Super Science Saturday’s Executive Committee is proud to be recognized along with such distinguished award-winners.

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Ridgewood Schools Still Shine but Nationally Math, Reading Scores Slip for Nations’s School Kids


2015 Ridgewood District-wide Science Testing Report
Click here to read the District-wide State Testing Report for Science 2014-2015, presented to the Board of Education on October 19, 2015 by the Assistant Superintendent for Curriculum, Instruction and Assessment, Cheryl Best.


WASHINGTON (AP) — Results from national math and reading tests show slipping or stagnant scores for the nation’s schoolkids.

Math scores were down for fourth and eighth graders over the last two years. And reading grades were not much better: flat for fourth graders and lower for eighth graders, according to 2015 results released Wednesday for the National Assessment of Educational Progress (NAEP) exam.

The falling mathematics scores for fourth and eighth graders mark the first declines in math since 1990.

The results suggest students have a ways to go to demonstrate a solid grasp or mastery in reading and math.

Only about a third of the nation’s eighth-graders were at proficient or above in math and reading. Among fourth graders, the results were slightly better in reading and in math, about two in five scored proficient or above.

The report also found a continuing achievement gap between white and black students.

There were a few bright spots: the District of Columbia and Mississippi both saw substantial reading and math gains.

Education Secretary Arne Duncan urged parents, teachers, and others not to panic about the scores as states embrace higher academic standards, such as Common Core.

“We should expect scores in this period to bounce around some, and I think that ‘implementation dip’ is part of what we’re seeing here,” Duncan said in a phone call with reporters. “I would caution everyone to be careful about drawing conclusions.”

Chris Minnich, executive director of the Council of Chief State School Officers, echoed Duncan.

“One year does not make a trend,” Minnich said at a panel discussion Wednesday. “We set this new goal for the country of college and career readiness for all kids. Clearly, these results today show we’re not quite there yet and we have some work to do.”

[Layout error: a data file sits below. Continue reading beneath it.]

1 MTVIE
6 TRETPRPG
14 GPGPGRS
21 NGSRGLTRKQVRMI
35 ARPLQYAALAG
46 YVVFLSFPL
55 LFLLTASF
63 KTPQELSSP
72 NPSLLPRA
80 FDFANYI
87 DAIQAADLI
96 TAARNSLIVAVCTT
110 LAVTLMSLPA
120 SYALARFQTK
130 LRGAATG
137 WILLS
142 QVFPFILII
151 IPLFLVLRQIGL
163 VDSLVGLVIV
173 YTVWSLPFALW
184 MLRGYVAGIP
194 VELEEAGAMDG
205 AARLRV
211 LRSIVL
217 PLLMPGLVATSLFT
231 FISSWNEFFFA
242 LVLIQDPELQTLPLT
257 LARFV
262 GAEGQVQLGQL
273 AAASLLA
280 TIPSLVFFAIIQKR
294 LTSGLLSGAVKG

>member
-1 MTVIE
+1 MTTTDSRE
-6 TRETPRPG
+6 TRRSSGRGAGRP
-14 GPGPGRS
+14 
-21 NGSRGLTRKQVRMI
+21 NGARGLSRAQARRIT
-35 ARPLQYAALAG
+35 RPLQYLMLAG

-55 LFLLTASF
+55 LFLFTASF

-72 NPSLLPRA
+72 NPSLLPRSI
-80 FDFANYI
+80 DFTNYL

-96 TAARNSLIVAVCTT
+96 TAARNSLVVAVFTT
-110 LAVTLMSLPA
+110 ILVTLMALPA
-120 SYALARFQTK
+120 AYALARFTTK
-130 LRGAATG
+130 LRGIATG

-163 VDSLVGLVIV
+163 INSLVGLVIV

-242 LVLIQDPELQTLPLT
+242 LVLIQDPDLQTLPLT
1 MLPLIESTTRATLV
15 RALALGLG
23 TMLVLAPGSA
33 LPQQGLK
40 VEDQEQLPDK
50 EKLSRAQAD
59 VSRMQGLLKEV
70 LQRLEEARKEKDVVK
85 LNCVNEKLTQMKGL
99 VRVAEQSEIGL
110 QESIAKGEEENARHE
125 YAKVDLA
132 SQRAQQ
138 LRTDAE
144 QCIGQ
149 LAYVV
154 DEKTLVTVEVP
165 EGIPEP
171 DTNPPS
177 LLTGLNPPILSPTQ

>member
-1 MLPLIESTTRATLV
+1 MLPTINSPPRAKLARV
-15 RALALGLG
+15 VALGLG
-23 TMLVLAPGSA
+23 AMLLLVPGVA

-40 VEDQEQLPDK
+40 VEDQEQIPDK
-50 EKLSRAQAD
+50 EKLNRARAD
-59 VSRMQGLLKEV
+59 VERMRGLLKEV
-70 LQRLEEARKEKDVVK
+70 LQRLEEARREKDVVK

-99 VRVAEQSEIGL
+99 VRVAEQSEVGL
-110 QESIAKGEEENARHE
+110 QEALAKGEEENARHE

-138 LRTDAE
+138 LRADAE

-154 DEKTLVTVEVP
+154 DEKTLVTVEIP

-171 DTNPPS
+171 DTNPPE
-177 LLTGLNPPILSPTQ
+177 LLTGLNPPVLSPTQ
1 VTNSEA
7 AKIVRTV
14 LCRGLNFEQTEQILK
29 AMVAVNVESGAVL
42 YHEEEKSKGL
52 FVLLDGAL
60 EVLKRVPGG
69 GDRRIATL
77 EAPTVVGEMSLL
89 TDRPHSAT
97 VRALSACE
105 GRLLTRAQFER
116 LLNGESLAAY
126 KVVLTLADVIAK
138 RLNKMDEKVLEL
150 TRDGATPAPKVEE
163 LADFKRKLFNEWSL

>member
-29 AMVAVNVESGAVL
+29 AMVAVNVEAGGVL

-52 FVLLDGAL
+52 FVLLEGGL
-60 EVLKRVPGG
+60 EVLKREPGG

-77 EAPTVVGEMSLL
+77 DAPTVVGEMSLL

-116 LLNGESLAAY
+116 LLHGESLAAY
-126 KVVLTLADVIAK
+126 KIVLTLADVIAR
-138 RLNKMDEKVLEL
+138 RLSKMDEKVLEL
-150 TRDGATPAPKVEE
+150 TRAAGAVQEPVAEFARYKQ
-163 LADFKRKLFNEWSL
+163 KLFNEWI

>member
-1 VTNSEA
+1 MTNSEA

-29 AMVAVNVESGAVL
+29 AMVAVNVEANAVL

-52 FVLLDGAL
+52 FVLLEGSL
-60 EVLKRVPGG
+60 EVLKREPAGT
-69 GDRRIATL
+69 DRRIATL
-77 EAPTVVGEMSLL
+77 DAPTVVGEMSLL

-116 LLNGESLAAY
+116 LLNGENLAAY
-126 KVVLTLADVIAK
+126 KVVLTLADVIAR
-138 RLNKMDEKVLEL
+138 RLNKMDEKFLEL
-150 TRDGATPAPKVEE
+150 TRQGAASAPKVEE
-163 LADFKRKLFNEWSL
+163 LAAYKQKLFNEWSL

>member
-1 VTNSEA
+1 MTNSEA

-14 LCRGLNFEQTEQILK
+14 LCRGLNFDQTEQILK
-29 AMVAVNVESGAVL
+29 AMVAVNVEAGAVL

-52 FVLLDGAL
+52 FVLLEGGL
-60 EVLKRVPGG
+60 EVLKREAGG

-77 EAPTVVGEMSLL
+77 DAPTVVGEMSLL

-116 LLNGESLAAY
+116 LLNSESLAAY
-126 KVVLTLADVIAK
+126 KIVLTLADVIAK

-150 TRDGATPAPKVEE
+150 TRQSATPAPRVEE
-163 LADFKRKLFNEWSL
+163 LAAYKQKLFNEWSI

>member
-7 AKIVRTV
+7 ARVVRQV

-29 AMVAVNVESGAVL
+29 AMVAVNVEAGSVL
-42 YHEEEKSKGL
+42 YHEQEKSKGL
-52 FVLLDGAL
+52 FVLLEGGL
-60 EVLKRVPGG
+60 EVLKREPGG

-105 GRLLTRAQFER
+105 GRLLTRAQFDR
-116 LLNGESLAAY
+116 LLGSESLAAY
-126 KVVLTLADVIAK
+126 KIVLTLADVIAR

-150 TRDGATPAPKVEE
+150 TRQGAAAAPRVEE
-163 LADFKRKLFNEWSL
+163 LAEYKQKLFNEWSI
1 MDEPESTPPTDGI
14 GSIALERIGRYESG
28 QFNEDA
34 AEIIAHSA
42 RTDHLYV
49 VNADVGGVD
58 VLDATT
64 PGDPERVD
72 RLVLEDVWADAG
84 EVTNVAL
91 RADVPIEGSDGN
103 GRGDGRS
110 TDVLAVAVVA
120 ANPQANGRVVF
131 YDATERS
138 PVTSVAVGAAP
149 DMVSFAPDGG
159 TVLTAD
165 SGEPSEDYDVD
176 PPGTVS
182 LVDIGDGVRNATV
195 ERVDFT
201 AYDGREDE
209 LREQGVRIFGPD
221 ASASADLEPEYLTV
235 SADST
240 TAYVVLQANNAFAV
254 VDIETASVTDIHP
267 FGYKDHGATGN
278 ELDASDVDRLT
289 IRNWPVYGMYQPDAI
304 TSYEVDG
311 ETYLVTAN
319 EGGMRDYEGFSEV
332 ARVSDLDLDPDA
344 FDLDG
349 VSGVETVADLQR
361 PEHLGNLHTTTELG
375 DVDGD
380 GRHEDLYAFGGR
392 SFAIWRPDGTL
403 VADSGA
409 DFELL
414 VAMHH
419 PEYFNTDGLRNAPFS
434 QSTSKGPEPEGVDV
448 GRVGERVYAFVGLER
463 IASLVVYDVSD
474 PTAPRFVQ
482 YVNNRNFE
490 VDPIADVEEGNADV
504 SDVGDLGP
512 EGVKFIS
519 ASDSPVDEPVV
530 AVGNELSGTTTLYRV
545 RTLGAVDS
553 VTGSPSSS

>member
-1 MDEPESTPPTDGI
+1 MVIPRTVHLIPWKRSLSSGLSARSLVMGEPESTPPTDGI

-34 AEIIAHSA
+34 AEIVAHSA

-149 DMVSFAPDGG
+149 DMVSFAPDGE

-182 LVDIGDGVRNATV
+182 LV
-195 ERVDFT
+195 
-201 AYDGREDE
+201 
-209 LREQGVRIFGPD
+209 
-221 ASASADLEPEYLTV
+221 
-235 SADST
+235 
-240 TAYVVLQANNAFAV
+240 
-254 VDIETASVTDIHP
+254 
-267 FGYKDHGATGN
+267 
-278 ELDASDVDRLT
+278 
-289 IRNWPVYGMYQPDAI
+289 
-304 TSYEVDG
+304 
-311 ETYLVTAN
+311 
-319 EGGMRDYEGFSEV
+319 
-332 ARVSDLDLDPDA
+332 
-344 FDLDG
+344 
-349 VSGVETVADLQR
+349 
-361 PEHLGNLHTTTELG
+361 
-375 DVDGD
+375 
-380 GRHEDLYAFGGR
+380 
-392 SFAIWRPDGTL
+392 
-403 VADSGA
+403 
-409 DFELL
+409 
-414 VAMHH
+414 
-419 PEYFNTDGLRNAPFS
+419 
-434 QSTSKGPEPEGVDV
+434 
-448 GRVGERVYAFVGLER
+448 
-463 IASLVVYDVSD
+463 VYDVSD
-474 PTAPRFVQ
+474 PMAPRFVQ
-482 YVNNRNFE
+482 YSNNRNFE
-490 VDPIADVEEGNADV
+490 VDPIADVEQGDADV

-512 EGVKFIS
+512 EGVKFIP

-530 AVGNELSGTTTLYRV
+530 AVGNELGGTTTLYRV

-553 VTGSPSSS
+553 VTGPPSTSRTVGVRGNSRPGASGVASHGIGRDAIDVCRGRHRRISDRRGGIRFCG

The Common Core standards were developed by the states with the support of the administration. They spell out what students should know in English and math at each grade level, with a focus on critical thinking and less of an emphasis on memorization. But they have become a rallying point for critics who want a smaller federal role in education and some parents confounded by some of the new concepts being taught.

The NAEP tests, also known as the “nation’s report card,” don’t align completely with Common Core, but NAEP officials said there was “quite a bit” of overlap between the tests and the college-ready standards.

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Why Math geeks are so excited about March 14, 2015, at 9:26:53



Why Math geeks are so excited about March 14, 2015, at 9:26:53
BY Rebecca Jacobson  March 13, 2015 at 5:26 PM EDT

It’s a most auspicious holiday for math lovers. Saturday, March 14, 2015 is Pi Day, a celebration of the irrational number that describes the ratio of a circle’s diameter to its circumference. Pi is approximately 3.141592653, but it continues at random to infinity. No matter how many numbers after the decimal place you use, the only way to get it exactly is to use the symbol pi.

Pi Day is a holiday for math (and pie) enthusiasts to celebrate their love of numbers. And this year marks a once-in-a-century occurrence. At 9:26:53 a.m. the date and time will read 3.14.15 9:26:53. That’s 10 digits of pi.

It’s odd for something out of math to become so popular, David Blatner, author of “The Joy of Pi” told the NewsHour in 2013. But there’s something special about pi that people connect with, he said.

Why Pi Matters

By Steven Strogatz

Every March 14th, mathematicians like me are prodded out of our burrows like Punxsutawney Phil on Groundhog Day, blinking and bewildered by all the fuss. Yes, it’s Pi Day again. And not just any Pi Day. They’re calling this the Pi Day of the century: 3.14.15. Pi to five digits. A once-in-a-lifetime thing.

I’m dreading it. No hope of solving any equations that day, what with the pie-eating contests, the bickering over the merits of pi versus tau (pi times two), and the throwdowns over who can recite more digits of pi. Just stay off the streets at 9:26:53, when the time will approximate pi to ten places: 3.141592653.